The thing about the eyebrow category that Malinsky noticed right away was that it had a potentially broad demographic of buyers — from women in their 50s and 60s, who had plucked off all their brows in the ’90s, right down to 18-year-olds who want to look like Cara Delevingne or their favorite Instagram makeup guru. But instead of branding it millennial pink and going hard on Instagram after young consumers, the way a lot of new indie beauty brands do, Wunderbrow went after the former group.
“We were able to direct more sales to the 35-to-60 age segment because that segment is a little more...” Malinsky pauses to choose his words carefully. “They more easily respond to direct advertising, whereas the younger consumer is extremely biased to word-of-mouth, recommendations, and a more native approach to discovering new products. For the purpose of our very initial growth, we were able to target the 35-plus category a little bit more.”
In August 2016, Wunderbrow was picked up by HSN, where it is still featured once a month. This is where Dianne, 61, first found it. “I saw it advertised and demonstrated on TV one evening. I got so tired of waking up in the morning and having no eyebrows, so to speak,” she writes in an email. She bought it on Amazon and then introduced it to her daughter (my co-worker, who then introduced it to me), who’s now also a fan.
Malinsky calls Wunderbrow’s overall strategy a not-very-personal-sounding “customer acquisition program.” This means using a combination of Facebook, Instagram, and also Outbrain, which allows brands and media companies to place content all over the internet. Back in April of last year, Malinsky told Forbes that the company spent $50,000 per day just on Facebook advertising alone. Now he says Wunder2’s Facebook budget is around $2.5 million per month, or about $80,000 to $85,000 per day. “We have built a fairly technically minded and detailed program that showcases videos about the product, reviews, and articles written about the product, and we use it in a succession in a way that lets the customer almost get a 360-degree review of the brand before or while they’re making that buying decision,” says Malinsky, which explains why you might feel bombarded by Wunderbrow. “We review that on a daily and hourly basis, and we tweak it accordingly.”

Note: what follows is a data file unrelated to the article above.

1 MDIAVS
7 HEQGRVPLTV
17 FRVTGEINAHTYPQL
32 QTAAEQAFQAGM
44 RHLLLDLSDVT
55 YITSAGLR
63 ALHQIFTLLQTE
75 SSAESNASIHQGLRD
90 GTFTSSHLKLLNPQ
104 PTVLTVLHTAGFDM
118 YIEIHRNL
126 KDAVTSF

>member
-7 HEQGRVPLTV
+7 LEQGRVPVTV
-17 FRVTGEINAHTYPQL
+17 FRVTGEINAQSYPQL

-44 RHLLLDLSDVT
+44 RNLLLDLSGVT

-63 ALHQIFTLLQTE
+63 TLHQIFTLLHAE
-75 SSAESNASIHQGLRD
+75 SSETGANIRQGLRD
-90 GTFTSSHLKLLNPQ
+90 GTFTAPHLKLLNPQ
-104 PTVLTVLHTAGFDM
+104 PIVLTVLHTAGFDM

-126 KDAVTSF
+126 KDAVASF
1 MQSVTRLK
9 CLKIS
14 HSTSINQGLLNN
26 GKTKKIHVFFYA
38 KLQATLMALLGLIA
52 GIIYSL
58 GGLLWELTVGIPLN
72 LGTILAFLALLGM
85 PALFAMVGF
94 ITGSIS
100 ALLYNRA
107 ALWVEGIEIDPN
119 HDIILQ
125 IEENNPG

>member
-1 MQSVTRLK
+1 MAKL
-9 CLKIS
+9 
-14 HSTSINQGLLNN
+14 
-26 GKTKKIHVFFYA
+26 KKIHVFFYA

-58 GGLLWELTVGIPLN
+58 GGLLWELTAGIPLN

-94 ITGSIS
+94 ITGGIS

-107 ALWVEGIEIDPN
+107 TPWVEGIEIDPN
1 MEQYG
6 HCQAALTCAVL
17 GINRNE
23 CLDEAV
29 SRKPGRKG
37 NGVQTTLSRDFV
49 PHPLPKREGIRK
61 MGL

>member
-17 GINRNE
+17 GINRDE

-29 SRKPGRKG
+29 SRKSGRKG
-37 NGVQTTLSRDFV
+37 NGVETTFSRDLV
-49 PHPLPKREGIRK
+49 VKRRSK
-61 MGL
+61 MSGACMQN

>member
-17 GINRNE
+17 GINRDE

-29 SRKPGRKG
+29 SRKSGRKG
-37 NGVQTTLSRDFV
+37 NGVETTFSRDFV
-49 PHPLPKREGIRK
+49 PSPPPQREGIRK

Influencers like YouTuber Tati Westbrook were instrumental early on in featuring the product. Malinsky claims many are still unpaid and feature it because they love it. He then gets their permission to use their videos in all the various places Wunder2 puts advertising. Wunder2 also has 12 employees dedicated to just answering customer complaints and questions across all the various platforms. “People know immediately there’s somebody on the other side and it’s not just this blind corporation shoving another product down their throats,” Malinsky says.
For a while, Amazon and the Wunder2 site were the only places you could buy Wunderbrow. It retails for $22, which is definitely higher than average drugstore makeup prices. Malinsky thinks it’s reasonable, though. “We priced it in a way that would allow it to reach a fairly mass audience but still gave them a product that’s beyond their expectations and that actually works.” It’s almost never discounted, though you can sometimes find buy-two, get-one-free deals via the brand.